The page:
28 Feb 2017 Finding lost Gratitude in Kanazawa, Japan
Finding lost Gratitude in Kanazawa, Japan
In February, I received my first acceptance to graduate school. In March, I lost my grandfather to cancer. In April, I quit my job. By May, I had moved home, attended my first funeral, and booked a two-month-long trip around the world.
When I was a baby, my grandfather would get me to eat by pretending the spoon was an airplane and I was the airport – “Plane arriving at London Heathrow! Is this Charles de Gaulle? Here we are! Plane coming in for Tokyo, open up!”
July began and I landed in Tokyo’s airport for the first time, fulfilling a decades-long dream. Japan was shiny and new in a way that spoke of rebirth and rejuvenation. It was also ancient and rooted in traditions that reminded me of home, reminded me of the myths my grandfather told me, of the calligraphy pens and Basho’s poems in my father’s study.
Japan came at the end of one journey and heralded the start of another. I was no longer losing myself in Parisian streets or Irish hillsides; I was finding myself in Kyoto’s gated shrines, in the udon I slurped greedily in Tokyo.
Yet it was in a sudden moment of peace in the mid-size city of Kanazawa that I relearned the grace of travel and the perspective it offers.
I remember not knowing what to expect; our time in Kanazawa was brief and tacked on to a much larger Tokyo and Kyoto itinerary. We stumbled upon the garden in the same way we’d stumbled into Kanazawa itself, and it ended up being the crowning moment of two months.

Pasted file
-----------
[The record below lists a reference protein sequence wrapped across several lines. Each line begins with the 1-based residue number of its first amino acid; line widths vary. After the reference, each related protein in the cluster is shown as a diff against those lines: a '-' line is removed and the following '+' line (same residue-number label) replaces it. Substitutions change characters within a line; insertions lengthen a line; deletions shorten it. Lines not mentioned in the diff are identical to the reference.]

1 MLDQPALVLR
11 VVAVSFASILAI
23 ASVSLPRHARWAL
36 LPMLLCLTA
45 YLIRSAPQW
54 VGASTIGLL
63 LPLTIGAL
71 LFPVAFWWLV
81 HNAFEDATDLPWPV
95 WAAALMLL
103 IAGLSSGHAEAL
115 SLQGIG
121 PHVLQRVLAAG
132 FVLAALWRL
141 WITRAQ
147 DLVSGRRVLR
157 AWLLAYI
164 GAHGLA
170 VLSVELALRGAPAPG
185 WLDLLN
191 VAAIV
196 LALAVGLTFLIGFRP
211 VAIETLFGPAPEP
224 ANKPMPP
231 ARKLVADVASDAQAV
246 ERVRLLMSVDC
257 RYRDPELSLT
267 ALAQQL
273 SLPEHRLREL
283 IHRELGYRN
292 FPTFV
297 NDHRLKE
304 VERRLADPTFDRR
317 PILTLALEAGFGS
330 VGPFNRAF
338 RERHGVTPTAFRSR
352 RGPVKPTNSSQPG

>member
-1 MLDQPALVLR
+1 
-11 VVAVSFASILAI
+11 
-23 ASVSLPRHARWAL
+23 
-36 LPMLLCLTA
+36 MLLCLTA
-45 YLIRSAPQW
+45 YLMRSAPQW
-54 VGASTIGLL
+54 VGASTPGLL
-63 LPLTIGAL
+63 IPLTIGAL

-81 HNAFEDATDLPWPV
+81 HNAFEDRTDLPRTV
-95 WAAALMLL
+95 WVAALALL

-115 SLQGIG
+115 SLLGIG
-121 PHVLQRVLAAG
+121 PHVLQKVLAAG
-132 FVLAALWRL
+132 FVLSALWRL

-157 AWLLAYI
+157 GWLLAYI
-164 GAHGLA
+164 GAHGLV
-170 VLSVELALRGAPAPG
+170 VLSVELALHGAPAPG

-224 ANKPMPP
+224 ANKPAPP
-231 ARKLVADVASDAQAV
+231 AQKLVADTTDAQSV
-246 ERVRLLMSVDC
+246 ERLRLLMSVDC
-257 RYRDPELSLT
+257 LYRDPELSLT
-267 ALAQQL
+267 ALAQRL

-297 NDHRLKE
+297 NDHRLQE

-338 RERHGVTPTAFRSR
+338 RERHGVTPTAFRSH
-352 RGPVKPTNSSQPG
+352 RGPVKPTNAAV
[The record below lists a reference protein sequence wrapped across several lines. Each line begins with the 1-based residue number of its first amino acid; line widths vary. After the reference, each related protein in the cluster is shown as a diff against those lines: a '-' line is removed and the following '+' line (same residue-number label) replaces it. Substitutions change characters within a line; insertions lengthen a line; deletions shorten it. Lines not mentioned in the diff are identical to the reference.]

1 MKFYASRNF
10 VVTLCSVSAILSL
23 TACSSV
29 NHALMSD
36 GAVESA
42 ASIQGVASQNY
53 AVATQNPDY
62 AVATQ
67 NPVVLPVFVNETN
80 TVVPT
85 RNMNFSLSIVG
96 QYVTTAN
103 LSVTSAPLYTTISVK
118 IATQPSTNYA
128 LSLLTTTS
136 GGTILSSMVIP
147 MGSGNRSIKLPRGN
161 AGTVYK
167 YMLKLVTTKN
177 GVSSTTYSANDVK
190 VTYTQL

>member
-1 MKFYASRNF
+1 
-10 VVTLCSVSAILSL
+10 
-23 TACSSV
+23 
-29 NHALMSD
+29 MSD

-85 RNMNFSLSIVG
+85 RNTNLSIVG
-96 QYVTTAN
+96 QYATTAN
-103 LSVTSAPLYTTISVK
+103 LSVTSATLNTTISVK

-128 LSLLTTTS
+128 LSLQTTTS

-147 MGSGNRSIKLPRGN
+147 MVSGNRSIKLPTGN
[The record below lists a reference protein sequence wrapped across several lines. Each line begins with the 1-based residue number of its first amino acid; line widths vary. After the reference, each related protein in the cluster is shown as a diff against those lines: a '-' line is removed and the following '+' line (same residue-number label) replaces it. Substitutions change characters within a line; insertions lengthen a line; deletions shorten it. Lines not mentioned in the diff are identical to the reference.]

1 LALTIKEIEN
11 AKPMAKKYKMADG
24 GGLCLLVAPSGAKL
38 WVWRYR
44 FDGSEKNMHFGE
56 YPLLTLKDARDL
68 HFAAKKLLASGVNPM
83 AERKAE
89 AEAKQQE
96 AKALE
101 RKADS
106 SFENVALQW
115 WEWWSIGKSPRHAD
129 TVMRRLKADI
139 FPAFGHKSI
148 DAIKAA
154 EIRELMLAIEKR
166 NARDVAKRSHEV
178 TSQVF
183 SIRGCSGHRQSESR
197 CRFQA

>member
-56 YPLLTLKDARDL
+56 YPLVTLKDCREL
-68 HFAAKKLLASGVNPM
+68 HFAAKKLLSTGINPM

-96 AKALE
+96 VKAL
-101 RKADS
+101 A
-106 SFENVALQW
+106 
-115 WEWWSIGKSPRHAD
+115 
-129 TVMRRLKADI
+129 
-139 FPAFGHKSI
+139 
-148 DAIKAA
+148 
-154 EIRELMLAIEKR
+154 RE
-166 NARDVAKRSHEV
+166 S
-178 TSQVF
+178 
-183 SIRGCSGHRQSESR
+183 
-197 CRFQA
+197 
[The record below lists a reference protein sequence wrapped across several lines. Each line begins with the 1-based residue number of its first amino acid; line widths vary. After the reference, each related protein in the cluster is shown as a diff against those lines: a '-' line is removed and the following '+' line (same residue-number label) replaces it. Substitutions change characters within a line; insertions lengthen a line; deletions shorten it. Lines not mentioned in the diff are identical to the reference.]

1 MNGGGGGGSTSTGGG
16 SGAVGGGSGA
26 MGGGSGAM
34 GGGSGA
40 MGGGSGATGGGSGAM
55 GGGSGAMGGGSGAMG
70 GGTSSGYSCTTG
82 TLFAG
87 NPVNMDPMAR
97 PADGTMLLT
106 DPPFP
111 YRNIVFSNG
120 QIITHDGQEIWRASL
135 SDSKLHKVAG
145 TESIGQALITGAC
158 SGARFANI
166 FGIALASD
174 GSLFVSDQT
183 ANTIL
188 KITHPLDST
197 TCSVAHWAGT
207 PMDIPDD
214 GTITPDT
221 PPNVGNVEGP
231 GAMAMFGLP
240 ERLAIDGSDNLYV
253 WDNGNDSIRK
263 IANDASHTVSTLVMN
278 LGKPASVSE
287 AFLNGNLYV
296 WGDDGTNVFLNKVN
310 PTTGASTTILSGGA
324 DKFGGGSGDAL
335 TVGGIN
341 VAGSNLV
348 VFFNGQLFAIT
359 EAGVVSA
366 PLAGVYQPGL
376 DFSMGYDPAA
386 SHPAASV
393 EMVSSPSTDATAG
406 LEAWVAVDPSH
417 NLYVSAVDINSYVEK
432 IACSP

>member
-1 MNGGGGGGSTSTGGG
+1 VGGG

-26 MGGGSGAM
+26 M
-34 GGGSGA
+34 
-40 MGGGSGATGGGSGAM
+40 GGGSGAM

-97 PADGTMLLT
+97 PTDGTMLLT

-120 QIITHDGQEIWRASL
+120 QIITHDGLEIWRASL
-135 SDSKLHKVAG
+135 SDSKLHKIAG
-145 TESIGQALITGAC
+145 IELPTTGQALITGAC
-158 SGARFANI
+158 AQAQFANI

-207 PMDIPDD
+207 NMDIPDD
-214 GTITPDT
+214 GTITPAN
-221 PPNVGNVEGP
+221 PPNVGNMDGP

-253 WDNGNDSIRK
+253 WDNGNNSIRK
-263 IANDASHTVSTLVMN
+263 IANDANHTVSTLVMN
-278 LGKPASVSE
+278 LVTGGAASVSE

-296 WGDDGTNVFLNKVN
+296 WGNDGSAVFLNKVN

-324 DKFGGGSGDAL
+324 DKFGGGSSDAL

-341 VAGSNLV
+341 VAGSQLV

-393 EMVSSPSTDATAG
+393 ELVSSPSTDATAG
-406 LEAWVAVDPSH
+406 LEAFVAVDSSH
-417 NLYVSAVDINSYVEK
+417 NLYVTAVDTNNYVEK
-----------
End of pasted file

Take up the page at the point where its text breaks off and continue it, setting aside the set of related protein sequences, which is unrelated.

We entered behind three young women in bright pink yukata, their sandals clacking on the stone path. We followed the curve of the small walkway, passing other visitors and small shops until suddenly, we were completely alone in a still landscape, facing out towards a mirror-like lake. The world hushed, receding away until the smooth rush of a nearby stream over pebbles was the only sound.
I sank into that natural silence. With my eyes closed, the touch of cool moss on my fingertips in the summer heat felt overwhelmingly beautiful. For once, the internal noise of all the stress, anxiety, and worries brought on by my year of changes quieted. For the first time in months, I felt wholly a part of myself, present in that one moment.
When I close my eyes today and think of peace, I am back in that simple garden. I am at the top of Jojakkoji Temple and looking out at mountainous Arashiyama in the heart of a Kyoto summer, sweaty and victorious. I am wide-eyed and heart-stopped before the beauty of Kawagoe shrine in a sudden, gentle rain.
After a year of life changes, Japan was the final turn, the one that made all the rest somehow settle into place. I have always felt thankful for travel, but this trip made my gratitude stretch far deeper: travel has allowed me to rediscover peace in myself.
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